A confidential memo regarding the United States protocol when targeting U.S. citizens in drone strikes is adding to the debate over the use of the weapons when targeting terrorists or threats to America.
The document, dubbed the "kill Americans" memo, was written by the Justice Department. It details how the U.S. government can legally kill U.S. citizens if they are suspected of being senior al-Qaida leaders or high-ranking members of affiliated groups that conduct actions aimed at killing Americans.
The 16-page memo justifies the use of drone strikes against Americans, insisting that inaction would result in a greater number of American deaths
It document also supports lethal action against those targeted in drone strikes, given that threats posed by al-Qaida and its affiliates produces a greater demand for action in response to those who are planning on attacking Americans and American interests.
News of the classified memo was first reveled by NBC News, who obtained a copy of the document.
"[The document] provides new details about the legal reasoning behind one of the Obama administration's most secretive and controversial polices: its dramatically increased use of drone strikes against al-Qaida suspects abroad," the memo read.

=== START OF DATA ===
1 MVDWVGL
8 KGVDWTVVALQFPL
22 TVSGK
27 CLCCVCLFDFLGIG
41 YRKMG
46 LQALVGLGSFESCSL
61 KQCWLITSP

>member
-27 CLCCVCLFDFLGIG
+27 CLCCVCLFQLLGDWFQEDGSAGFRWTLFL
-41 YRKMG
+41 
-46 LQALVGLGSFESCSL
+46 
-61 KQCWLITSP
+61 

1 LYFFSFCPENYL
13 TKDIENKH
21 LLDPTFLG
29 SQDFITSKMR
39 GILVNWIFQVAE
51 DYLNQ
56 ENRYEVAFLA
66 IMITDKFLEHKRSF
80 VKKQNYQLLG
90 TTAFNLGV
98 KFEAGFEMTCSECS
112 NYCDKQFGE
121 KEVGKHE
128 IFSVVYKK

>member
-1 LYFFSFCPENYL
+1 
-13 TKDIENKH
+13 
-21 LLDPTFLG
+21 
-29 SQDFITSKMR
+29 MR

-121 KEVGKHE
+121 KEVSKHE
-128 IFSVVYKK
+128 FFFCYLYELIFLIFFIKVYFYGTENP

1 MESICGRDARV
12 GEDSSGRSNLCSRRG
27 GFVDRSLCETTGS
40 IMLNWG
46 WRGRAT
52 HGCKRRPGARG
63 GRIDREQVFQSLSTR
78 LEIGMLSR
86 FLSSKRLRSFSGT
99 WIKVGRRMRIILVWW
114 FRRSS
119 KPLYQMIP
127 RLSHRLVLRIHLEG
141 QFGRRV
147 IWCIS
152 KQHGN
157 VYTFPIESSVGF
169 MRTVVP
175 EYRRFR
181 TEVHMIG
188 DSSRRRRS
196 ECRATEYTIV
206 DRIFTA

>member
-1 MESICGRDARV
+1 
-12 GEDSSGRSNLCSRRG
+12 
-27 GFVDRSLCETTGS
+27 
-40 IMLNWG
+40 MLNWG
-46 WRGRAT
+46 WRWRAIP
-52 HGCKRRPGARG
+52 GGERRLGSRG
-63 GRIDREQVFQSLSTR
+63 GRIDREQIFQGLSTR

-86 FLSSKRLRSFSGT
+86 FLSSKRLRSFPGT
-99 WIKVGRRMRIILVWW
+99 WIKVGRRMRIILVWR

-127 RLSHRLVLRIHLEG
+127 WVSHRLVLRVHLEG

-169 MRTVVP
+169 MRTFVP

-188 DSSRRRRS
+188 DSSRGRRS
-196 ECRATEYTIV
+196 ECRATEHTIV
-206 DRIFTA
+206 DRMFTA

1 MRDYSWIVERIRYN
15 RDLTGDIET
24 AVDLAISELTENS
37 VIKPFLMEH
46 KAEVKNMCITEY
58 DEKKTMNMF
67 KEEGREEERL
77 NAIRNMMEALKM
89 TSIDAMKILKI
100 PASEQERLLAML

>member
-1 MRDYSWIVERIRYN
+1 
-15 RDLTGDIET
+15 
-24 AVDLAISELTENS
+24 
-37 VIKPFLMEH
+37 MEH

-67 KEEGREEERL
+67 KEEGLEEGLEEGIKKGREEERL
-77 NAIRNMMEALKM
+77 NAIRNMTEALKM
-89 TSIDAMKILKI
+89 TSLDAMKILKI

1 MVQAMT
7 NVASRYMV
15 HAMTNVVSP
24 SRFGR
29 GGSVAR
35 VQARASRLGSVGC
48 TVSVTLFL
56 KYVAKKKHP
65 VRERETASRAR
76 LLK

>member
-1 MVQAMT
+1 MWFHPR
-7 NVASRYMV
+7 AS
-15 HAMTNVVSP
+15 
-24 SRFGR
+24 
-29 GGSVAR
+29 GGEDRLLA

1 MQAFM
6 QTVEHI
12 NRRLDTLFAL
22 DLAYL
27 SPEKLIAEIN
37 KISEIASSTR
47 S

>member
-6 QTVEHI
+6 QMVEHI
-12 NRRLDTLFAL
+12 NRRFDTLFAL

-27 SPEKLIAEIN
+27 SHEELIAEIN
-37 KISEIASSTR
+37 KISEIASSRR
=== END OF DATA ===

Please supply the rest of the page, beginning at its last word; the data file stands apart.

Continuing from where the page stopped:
The memo added that those strikes were aimed at "American citizens, such as the September 2011 strike in Yemen that killed alleged al-Qaida operatives Anwar al-Awlaki and Samir Khan. Both were U.S. citizens who had never been indicted by the U.S. government nor charged with any crimes."
The memo has been the focus of criticism after questions began to arise regarding a citizens rights that are violated with such actions as well as the broader actions that can come about because of such practices.
"It's hard to believe that it was produced in a democracy built on a system of checks and balances. It summarizes in cold legal terms a stunning overreach of executive authority- the claimed power to declare Americans a threat and kill them far from a recognized battlefield and without any judicial involvement," Hina Shamsi, director of the American Civil Liberties Union's National Security Project, told The New York Times.